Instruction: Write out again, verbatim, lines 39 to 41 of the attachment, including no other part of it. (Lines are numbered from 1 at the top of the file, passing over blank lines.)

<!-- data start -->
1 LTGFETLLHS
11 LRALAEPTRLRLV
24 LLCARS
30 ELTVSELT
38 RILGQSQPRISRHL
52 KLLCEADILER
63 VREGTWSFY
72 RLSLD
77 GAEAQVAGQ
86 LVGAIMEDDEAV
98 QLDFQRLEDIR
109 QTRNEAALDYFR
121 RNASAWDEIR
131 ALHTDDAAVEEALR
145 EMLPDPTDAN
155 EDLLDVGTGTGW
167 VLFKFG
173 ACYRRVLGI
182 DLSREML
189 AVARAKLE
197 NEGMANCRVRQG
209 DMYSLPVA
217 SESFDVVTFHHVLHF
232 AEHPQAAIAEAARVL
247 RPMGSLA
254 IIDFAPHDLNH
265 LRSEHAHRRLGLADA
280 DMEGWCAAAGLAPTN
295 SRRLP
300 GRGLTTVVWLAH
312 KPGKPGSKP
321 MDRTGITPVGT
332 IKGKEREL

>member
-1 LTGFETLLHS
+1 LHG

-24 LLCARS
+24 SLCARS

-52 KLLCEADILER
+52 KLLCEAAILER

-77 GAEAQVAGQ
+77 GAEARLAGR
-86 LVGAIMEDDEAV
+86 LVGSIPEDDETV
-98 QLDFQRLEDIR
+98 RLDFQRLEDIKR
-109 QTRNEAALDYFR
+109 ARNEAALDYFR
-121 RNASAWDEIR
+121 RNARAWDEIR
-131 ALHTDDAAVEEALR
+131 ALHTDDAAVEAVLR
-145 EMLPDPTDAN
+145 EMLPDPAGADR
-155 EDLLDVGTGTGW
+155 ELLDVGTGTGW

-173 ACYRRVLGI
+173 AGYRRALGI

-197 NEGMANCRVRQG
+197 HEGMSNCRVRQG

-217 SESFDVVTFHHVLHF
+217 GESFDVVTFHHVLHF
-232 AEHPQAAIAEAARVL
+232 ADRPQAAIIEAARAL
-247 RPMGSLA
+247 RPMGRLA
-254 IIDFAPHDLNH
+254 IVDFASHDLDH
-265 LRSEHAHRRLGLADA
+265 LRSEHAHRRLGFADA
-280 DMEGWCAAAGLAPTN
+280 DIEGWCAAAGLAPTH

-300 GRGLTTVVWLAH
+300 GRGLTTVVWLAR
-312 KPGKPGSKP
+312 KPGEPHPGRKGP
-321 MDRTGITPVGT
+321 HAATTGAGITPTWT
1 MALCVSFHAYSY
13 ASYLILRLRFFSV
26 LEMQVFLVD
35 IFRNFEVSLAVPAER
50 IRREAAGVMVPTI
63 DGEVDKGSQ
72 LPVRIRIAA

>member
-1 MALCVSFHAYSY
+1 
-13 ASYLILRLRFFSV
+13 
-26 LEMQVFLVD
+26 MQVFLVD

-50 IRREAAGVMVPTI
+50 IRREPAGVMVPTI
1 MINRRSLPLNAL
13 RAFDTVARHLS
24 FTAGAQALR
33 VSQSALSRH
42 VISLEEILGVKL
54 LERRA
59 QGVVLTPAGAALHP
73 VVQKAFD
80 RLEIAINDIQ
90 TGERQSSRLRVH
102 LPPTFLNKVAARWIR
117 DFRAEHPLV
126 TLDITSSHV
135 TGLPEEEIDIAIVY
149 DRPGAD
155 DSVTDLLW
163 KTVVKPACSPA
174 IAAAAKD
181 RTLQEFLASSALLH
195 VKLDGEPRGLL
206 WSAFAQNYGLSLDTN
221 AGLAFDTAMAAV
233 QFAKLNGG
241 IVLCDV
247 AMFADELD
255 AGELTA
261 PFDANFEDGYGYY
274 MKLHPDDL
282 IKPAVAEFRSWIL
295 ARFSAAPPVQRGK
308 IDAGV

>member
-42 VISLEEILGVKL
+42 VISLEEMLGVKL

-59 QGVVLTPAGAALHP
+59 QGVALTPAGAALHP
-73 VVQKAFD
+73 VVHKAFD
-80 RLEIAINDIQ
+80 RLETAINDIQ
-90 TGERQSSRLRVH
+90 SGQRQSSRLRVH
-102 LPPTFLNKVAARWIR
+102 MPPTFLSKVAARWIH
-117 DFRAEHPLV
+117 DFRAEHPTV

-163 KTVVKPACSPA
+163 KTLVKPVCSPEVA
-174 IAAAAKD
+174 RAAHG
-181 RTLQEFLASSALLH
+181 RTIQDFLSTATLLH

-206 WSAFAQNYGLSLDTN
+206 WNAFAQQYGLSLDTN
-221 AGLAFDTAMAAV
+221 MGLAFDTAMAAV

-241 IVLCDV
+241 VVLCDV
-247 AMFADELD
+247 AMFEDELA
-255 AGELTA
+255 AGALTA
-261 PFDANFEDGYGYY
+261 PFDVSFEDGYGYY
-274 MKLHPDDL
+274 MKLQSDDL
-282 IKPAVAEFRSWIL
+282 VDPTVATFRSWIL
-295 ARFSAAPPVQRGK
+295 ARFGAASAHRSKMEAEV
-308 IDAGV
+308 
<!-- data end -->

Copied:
-52 KLLCEADILER
+52 KLLCEAAILER

-77 GAEAQVAGQ